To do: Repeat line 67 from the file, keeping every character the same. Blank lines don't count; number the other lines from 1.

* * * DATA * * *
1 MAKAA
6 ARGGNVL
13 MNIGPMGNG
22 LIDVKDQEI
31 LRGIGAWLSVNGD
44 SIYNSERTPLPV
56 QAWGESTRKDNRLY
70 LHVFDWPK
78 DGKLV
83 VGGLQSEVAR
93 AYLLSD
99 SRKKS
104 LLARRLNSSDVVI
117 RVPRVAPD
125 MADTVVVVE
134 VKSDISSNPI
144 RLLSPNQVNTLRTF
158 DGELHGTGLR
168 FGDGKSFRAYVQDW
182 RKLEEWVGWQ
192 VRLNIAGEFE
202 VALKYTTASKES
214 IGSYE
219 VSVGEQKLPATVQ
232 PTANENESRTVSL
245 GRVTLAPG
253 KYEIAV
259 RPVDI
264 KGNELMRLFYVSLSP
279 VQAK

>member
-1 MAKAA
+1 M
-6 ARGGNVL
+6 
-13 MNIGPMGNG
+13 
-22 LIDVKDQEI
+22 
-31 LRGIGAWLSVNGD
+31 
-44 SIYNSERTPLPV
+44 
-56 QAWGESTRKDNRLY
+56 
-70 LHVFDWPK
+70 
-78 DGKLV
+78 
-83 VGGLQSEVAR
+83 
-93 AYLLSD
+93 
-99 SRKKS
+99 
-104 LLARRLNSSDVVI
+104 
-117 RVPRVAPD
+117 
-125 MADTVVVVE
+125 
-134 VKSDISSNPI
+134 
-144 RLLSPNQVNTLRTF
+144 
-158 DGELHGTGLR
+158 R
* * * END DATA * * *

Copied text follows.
+158 R